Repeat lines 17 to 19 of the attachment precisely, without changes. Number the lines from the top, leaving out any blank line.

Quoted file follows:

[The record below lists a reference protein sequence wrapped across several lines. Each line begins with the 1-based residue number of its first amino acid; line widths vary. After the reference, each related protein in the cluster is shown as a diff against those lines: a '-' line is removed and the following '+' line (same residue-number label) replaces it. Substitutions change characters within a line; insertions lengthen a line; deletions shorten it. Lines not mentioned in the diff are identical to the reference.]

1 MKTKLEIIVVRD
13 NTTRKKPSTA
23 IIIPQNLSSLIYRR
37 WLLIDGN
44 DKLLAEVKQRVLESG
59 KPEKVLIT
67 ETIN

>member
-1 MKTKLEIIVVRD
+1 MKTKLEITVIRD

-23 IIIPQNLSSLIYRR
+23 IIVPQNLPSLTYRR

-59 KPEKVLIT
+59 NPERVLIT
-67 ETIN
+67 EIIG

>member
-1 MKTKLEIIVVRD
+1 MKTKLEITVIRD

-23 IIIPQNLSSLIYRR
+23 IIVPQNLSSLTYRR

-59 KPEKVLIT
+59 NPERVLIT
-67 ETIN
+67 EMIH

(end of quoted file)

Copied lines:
+67 EIIG

>member
-1 MKTKLEIIVVRD